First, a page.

Advice now available for Falkirk pupils' safe return to schools

The Scottish Government has published the latest scientific advice to allow schools to be as safe as possible when they re-open next month.

By James Trimble
Thursday, 16th July 2020, 2:19 pm
Updated Thursday, 16th July 2020, 2:21 pm

The advice from the COVID-19 Advisory Sub-Group on Education and Children’s Issues, which went live today, states no physical distancing is required between children and young people in primary and secondary schools or on school buses.

For pupils using public transport, the advice recommends that guidance from the Scottish Government and Transport Scotland should continue to apply.

John Swinney, Scottish education secretary, said: “This scientific advice will inform the way schools can re-open safely from August 11, if infection rates continue to remain low.

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Scientific advice is now available to keep pupils as safe as possible when they return to schools next month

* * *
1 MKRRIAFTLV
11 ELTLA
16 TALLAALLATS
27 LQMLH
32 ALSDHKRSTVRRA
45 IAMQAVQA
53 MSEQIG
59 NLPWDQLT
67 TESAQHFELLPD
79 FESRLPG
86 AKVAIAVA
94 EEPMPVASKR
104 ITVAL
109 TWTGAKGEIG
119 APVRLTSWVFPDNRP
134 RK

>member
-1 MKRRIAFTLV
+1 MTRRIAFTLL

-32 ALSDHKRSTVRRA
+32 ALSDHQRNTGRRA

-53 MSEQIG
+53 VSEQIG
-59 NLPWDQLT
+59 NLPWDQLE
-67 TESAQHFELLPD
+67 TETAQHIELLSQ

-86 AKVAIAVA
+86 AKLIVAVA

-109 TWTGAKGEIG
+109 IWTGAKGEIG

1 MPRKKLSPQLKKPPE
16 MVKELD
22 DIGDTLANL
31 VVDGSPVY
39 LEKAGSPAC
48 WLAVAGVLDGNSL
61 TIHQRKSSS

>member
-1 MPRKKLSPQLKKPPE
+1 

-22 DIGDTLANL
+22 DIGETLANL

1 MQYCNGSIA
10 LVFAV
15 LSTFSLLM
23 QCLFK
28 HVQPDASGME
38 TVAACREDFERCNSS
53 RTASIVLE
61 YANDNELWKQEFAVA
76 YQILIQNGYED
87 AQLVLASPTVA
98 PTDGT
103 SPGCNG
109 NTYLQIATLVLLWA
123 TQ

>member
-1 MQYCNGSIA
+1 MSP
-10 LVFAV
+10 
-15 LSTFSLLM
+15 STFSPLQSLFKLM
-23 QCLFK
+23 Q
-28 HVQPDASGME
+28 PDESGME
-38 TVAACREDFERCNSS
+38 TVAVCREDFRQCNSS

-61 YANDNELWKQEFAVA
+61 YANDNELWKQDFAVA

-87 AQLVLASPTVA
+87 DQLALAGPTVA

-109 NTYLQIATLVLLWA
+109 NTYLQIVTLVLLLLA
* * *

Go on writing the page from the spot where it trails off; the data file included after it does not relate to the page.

“The Education Recovery Group which comprises local authorities, parent representatives and teachers’ organisations and trades unions, has been developing plans for how to open schools safely for everyone.

“We are considering this advice as we develop comprehensive guidance which will give confidence to our school communities that the safety and well being of children, young people and staff is ensured as we welcome them back.

““Ensuring the highest quality education for our young people, in a safe environment, must be a priority for us all and I know that everyone is committed to make sure that children's education is not adversely affected in the longer term.”

According to the advice, there should be “an increased emphasis on hand hygiene and surface cleaning” with hand washing and/or sanitising required for everyone on every entry to the school.

A zero tolerance – or as close as possible to zero tolerance – approach to symptoms should be in place, with strict compliance to the Test and Protect system.

It is also advised, in both primary and secondary settings, the preference should be to avoid large gatherings and crowded spaces and, as much as possible, to keep pupils within the same groups for the duration of the school day.

Sharing of equipment, like utensils, toys and books, should be kept to a minimum and pupils should be kept in smaller groups with more outdoor activities put in place.

Movement between schools – of children and of temporary/ supply/peripatetic staff – should be kept to an absolute minimum.

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